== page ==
Among four studies that reported birth weight (n = 148)28, 29, 31, 34, there was no heterogeneity (χ2 = 0·66, 3 d.f., P = 0·882; I2 = 0 per cent). The unstandardized pooled mean difference was 0·06 (95 per cent c.i. − 0·05 to 0·16) kg, suggesting that birth weights were similar in the two groups (Table 4). Apgar scores in the laparoscopic and open appendicectomy groups were compared in three studies (n = 106)28, 31, 34. The data were heterogeneous (χ2 = 9·70, 2 d.f., P = 0·008; I2 = 78·6 per cent), with an unstandardized mean difference of 0·05 (−0·18 to 0·27), indicating no significant different in Apgar scores between groups (Table 4).
Wound infection, duration of operation and hospital stay were also pooled across studies (Table 4). Pooling wound infection in three studies (n = 127)28, 29, 31 yielded a pooled RR of 0·91 (0·12 to 7·18), suggesting little difference in the risk of wound infection between interventions. The duration of operation was longer in the laparoscopy group, by a mean of 5·88 (−1·58 to 13·33) min, but the difference was not significant. The length of hospital stay was significantly shorter in the laparoscopy group by almost half a day (95 per cent c.i. − 1·76 to − 0·78 days).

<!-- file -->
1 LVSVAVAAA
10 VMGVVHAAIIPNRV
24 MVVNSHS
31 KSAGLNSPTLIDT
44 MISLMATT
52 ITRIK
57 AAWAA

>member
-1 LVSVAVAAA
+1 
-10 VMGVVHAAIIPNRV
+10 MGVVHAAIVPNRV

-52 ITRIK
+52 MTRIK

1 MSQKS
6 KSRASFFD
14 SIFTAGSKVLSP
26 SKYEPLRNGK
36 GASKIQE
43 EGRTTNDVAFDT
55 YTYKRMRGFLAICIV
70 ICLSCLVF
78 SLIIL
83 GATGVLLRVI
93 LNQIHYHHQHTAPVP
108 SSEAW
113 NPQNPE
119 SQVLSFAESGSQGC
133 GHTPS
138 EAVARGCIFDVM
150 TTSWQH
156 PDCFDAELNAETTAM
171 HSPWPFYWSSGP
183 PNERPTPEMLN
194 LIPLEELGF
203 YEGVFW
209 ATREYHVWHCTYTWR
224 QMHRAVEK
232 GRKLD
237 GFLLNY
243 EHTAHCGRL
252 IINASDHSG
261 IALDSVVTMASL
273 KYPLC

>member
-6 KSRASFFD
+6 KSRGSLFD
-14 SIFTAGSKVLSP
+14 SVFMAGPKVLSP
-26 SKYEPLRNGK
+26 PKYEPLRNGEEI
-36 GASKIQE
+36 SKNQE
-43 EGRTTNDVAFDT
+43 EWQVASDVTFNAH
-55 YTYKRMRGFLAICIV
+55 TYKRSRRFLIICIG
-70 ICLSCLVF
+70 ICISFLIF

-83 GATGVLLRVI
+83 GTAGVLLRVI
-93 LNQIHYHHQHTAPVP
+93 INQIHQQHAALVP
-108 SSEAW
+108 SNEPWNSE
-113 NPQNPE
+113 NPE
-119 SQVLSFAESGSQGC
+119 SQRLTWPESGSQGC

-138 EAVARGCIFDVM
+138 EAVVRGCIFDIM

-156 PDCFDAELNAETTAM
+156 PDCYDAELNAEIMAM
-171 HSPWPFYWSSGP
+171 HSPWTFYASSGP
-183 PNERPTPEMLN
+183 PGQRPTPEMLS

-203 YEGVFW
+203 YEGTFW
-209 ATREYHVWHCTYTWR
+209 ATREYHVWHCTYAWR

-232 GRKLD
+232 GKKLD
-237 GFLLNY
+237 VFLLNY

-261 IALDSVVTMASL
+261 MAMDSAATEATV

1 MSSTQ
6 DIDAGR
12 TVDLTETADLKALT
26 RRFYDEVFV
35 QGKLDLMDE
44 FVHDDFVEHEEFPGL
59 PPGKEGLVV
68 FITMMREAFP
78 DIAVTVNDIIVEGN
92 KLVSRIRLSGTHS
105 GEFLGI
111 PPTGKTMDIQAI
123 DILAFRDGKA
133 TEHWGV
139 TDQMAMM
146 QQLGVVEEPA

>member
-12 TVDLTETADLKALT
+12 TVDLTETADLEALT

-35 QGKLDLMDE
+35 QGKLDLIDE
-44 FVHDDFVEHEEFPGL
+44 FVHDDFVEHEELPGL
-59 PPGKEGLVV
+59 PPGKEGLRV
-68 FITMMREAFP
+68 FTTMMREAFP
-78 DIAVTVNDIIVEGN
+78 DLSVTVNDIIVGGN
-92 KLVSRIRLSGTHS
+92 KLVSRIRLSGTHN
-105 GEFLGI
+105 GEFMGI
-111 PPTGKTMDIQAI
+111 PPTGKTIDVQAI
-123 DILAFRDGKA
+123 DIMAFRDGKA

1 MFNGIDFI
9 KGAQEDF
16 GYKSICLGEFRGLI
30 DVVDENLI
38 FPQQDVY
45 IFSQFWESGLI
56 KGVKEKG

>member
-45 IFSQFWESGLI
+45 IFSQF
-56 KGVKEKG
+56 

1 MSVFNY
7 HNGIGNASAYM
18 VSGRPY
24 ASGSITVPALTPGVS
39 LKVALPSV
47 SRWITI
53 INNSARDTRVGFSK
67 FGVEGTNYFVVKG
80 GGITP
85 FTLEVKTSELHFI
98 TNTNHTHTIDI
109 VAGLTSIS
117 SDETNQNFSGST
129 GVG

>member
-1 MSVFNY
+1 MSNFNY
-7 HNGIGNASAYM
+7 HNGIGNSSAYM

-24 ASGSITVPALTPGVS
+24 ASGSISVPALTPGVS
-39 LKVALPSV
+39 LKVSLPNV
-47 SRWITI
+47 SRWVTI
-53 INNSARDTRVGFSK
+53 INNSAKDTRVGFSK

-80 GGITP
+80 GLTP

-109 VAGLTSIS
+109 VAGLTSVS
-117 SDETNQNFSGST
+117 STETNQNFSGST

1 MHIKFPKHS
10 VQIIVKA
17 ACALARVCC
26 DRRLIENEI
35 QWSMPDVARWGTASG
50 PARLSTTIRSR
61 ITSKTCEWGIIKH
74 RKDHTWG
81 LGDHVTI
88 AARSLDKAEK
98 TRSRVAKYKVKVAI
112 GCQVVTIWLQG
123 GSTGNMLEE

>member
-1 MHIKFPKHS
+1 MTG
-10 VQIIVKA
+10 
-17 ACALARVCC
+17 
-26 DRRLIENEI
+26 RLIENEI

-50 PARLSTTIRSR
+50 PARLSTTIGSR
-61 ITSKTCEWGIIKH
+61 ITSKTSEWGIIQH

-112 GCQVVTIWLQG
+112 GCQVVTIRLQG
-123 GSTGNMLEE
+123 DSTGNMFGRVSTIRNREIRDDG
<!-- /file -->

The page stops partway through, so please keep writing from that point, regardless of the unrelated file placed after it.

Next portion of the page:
The results of this systematic review and meta-analysis suggest that laparoscopic appendicectomy in pregnancy results in an almost twofold significantly higher risk of fetal loss compared with open appendicectomy. No significant differences were observed between groups in preterm delivery, birth weight, Apgar score, wound infection after surgery or duration of operation.
The higher risk of fetal loss after laparoscopic compared with open appendicectomy needs to be addressed in the era of laparoscopic surgery, and has been discussed in many reports of the relative safety of laparoscopy in pregnancy10, 13, 37. However, this finding was largely dominated by the study of McGory and colleagues12, which had largest sample size and greatest power in detection of an association. After exclusion of this study from the pooled analysis, there was no effect of laparoscopic appendicectomy on fetal loss.
The major consideration in laparoscopic appendicectomy in pregnancy is the effect of increased intra-abdominal pressure and fetal acidosis during carbon dioxide pneumoperitoneum. Increasing abdominal pressure from the pneumoperitoneum can lead to decreased venous return, especially in women with impaired cardiac output38, and result in maternal hypotension and hypoxia39. In addition, it has been reported that carbon dioxide is also absorbed across the peritoneum, which leads to fetal acidosis40. However, this is in contrast the findings of another study that reported no substantial adverse effect on the fetus when the maximum pneumoperitoneal pressure was as high as 10–12 mmHg and the duration less than 30 min41.
Although not statistically significant, the present results suggest that there may be an increased risk of preterm delivery in those undergoing laparoscopic appendicectomy compared with open appendicectomy. It is likely that this analysis did not have sufficient statistical power to detect a significant difference, given that a sample size of 749 would be required in each group to detect a RR of 1·44.